WHYY media workers get a salary floor, paid parental leave in their first union contract

Nearly two years after voting to form a union, media workers at WHYY have gotten their first contract.

The contract, ratified overwhelmingly on Tuesday, units a salary flooring and grants six weeks of paid parental leave to the roughly 75 workers lined by the settlement. About half the unit will get an instantaneous 5% elevate and everybody will get a elevate every year of the three-year contract.

Wages and parental leave benefits had been main points for the workers, who mentioned they had been pushed to arrange as a result of they couldn’t see a future for themselves at WHYY in any other case.

“We’re proud to ensure some mobility for our colleagues and future workers alike, guaranteeing that WHYY can turn out to be a sustainable place to construct a profession,” Nina Feldman, a WHYY reporter and union store steward, mentioned in a assertion.

“The contract is in my judgment one which isn’t solely truthful and equitable, however respectful of the service of any well-performing WHYY worker,” mentioned Bill Marrazzo, CEO and president of the station.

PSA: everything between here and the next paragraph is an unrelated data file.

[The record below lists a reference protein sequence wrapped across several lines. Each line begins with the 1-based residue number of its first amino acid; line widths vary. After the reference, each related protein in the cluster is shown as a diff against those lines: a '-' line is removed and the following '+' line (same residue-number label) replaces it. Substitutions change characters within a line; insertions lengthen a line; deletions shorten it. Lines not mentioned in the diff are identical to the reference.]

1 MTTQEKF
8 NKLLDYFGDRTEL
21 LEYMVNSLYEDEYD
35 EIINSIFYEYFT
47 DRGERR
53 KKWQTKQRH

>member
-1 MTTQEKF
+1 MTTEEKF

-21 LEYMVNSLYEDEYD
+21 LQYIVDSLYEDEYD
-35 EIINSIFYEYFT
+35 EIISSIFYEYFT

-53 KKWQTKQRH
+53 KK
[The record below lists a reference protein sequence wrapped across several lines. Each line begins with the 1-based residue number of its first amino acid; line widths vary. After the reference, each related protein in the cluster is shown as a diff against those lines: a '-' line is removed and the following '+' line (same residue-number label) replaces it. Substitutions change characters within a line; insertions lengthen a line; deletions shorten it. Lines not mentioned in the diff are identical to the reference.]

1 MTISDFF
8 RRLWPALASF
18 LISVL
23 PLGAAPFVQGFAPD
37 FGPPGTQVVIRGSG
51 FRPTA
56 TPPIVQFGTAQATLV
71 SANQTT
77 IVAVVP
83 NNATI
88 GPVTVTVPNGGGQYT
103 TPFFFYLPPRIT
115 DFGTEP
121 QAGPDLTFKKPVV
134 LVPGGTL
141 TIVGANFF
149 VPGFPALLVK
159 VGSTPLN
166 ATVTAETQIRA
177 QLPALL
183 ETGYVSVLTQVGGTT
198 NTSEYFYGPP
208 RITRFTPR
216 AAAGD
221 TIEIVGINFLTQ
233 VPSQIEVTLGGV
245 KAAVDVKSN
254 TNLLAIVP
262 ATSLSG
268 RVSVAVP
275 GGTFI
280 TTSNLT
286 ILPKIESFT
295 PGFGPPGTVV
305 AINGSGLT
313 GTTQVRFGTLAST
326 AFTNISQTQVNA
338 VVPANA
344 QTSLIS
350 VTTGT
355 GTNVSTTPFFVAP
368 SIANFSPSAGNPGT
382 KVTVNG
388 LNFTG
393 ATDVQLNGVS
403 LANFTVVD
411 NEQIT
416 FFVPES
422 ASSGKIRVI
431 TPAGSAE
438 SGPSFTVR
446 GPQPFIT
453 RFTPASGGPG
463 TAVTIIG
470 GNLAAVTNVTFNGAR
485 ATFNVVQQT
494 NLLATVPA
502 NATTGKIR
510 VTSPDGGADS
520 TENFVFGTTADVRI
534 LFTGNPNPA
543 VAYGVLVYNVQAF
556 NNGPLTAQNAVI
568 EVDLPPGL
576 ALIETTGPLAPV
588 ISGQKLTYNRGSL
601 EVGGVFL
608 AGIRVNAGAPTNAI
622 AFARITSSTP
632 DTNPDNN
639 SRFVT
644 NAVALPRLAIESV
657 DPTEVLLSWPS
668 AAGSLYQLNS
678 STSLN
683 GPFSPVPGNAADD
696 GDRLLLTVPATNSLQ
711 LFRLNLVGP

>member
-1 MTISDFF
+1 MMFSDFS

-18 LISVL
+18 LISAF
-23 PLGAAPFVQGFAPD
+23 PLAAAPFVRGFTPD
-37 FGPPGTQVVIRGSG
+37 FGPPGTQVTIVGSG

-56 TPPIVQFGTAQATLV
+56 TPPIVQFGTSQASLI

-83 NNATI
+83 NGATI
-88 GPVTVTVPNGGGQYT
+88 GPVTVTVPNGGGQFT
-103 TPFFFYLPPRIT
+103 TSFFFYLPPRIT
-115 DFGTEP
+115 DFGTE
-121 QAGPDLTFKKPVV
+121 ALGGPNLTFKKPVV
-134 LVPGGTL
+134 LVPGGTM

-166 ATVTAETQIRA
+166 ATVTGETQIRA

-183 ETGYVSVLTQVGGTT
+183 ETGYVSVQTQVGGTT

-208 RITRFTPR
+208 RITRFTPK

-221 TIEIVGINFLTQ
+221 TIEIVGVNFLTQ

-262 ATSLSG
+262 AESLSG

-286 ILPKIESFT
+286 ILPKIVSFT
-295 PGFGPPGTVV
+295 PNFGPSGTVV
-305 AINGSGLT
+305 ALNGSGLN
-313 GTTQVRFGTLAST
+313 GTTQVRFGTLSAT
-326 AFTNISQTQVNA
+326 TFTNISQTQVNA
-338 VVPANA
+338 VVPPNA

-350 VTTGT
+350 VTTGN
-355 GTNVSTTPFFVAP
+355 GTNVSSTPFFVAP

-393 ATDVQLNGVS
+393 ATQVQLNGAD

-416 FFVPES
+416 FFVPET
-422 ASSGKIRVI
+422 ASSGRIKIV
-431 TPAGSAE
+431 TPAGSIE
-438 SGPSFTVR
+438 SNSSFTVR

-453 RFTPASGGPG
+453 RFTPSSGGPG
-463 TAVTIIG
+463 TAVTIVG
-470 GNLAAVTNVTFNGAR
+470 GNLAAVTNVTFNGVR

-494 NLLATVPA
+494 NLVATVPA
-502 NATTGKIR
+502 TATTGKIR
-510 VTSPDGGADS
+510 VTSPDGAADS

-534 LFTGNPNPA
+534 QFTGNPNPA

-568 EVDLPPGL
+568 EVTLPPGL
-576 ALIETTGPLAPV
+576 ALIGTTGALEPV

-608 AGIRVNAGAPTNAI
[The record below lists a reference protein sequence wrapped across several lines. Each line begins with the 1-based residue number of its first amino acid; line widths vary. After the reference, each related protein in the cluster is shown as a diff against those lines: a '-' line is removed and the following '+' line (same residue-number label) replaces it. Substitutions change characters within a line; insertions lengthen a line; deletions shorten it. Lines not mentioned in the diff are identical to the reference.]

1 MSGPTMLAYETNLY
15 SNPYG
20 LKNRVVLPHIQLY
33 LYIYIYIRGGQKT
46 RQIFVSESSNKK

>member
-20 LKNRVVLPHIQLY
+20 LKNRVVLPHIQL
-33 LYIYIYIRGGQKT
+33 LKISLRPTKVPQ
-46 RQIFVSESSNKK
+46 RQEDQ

The negotiation was a lengthy, antagonistic, and typically public course of, stalled by the pandemic and punctuated with practically two dozen bargaining unit members leaving the public-media station. The course of took about 10 months longer than the average time it takes for private-sector workers to get to a first contract.

In June, administration instructed workers they may not afford the union’s requests for a salary flooring, the union mentioned on Twitter. Management’s stance infuriated many workers, given the six-figure salaries of WHYY’s prime officers, together with Marrazzo, who makes $740,000 yearly. The unit’s lowest-paid full time worker earns $40,000, the union mentioned.

“Our CEO and 6 VPs at WHYY earn a mixed $2 million+,” the union tweeted. “That alone would cowl practically half the mixed salaries of our complete 80-member union.”

WHYY voted to unionize with SAG-AFTRA, which represents workers at NPR associates throughout the nation, in October 2019. The vote was 70-1.


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